Royal cigarette presentation box
This beautiful silver box is the last of its kind to present cigarettes in a stylish way. Once a gift from the Thai king Bhumibol, locally known as Rama IX to one of his Swiss relations. We see a solid box made with craftsmanship, both for practical use and for showing off. The object has a sleek design but with a clear Eastern appearance due to the flaming niello ornamentation in grey-black silver on the lid. Centrally recessed within a shining silver circle, we see a golden applique in relief of the symbol of the Noble Order of the Crown of Siam, an ancient order of chivalry of Thailand. This motif was intended to keep the memory of the distinguished donor alive. The inside of the box shows an interior of burr walnut wood divided into two compartments, for two types of cigarettes or also a compartment for cigars? The box was made in Bangkok in the well-equipped factory known as Thai Nakon Silverware and Nielloware. For a royal gift, that factory is perhaps a little too ordinary. In addition to being a practical utensil for cigarette smokers and a luxurious diplomatic gift, this box is now also a testimony of a dying custom. Since the moment cigarette smoking was en vogue, it was one of the hospitable gestures to present cigarettes when receiving guests. An impressive gift box had to add luster to that almost sacred moment. But the prestige of the cigarette changed quickly. From the beloved fresh smoke to a dangerous article of addiction. Decades later, the cigarette presentation box disappeared for good from the table, and cigarettes are now hastily smoked on the streets.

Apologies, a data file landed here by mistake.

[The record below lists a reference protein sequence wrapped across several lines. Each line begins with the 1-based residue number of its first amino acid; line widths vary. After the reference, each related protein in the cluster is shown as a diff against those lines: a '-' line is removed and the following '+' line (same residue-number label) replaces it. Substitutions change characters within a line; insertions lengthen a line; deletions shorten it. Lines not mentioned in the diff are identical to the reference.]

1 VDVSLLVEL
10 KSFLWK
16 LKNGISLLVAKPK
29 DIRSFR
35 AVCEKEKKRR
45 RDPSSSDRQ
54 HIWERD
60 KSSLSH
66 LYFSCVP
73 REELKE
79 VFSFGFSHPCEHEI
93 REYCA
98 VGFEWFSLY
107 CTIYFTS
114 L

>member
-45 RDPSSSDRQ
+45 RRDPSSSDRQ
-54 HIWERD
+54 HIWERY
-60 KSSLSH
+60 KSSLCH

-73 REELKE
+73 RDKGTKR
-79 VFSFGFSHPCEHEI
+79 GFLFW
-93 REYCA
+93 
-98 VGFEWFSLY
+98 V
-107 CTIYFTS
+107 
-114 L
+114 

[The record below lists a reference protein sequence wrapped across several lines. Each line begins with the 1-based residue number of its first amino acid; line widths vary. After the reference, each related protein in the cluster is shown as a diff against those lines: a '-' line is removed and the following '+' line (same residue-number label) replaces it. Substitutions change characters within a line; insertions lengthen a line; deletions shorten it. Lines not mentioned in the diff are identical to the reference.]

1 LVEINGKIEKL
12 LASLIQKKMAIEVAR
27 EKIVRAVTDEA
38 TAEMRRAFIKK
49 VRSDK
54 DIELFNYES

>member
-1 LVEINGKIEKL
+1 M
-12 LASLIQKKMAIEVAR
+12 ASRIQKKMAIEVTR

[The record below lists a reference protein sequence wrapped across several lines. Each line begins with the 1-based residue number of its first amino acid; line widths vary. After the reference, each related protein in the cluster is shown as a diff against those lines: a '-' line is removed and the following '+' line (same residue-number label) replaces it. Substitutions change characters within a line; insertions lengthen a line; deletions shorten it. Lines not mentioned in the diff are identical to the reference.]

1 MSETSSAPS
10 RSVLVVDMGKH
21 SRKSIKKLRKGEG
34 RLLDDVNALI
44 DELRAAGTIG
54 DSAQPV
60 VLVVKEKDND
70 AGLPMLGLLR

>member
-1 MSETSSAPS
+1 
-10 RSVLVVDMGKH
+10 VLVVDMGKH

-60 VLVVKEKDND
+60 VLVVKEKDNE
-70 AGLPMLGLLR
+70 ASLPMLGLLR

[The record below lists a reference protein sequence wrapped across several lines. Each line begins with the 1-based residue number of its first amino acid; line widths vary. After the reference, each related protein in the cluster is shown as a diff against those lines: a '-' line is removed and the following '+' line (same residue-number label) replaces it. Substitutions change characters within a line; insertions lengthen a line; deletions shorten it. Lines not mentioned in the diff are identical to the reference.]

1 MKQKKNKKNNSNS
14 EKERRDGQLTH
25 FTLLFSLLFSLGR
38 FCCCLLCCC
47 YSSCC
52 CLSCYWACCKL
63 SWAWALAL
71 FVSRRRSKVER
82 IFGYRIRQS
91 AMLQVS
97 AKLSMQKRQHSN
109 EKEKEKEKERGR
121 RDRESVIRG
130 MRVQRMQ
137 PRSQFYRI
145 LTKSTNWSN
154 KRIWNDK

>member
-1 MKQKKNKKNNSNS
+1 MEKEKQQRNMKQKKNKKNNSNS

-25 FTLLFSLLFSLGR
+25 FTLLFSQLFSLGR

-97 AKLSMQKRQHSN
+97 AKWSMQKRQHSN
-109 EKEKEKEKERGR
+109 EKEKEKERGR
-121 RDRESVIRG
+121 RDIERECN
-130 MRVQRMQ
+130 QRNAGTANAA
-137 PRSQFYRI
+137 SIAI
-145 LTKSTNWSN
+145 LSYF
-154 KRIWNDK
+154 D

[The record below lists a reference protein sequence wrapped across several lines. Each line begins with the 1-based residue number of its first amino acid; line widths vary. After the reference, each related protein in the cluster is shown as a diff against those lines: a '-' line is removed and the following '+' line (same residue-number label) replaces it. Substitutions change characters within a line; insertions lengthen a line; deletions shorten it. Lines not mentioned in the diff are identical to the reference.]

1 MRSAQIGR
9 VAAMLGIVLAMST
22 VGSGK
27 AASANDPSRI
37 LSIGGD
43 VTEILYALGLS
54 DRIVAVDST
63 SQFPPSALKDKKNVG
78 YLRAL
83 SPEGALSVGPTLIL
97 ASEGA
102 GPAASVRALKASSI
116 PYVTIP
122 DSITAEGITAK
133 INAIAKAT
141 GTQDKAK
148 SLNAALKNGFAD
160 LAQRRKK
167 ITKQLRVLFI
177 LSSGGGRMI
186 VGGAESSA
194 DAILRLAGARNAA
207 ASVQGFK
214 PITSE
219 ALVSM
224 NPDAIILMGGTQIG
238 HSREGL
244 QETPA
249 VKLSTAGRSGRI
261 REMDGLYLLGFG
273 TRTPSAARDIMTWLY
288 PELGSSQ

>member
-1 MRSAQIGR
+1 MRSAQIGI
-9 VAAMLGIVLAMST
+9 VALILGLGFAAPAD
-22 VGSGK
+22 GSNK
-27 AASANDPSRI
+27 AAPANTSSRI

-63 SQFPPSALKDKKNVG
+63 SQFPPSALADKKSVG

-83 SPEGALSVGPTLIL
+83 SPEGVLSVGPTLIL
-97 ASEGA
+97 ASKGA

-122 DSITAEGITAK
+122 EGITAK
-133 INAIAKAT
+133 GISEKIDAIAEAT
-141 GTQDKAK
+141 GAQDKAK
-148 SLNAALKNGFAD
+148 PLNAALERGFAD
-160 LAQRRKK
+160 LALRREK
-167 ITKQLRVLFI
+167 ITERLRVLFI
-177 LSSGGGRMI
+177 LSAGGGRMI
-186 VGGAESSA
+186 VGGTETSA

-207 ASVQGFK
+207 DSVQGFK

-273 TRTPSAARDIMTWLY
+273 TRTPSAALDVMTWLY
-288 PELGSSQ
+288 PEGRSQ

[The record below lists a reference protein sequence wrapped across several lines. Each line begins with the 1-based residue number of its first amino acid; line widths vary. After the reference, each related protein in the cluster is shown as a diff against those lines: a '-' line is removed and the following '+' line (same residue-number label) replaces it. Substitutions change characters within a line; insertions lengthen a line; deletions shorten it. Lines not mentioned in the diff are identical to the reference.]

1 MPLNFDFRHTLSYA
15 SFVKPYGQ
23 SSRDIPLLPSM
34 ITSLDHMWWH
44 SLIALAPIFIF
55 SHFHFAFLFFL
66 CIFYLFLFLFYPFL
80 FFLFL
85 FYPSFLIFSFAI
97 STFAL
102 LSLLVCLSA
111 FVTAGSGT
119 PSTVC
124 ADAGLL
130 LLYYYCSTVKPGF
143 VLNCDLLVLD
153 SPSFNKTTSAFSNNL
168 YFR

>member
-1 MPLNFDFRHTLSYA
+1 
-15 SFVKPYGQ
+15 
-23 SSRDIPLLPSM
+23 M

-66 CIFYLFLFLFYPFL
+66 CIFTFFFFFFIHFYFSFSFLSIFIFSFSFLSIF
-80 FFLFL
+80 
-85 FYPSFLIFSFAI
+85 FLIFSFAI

Amsterdam Pipe Museum APM 24.671
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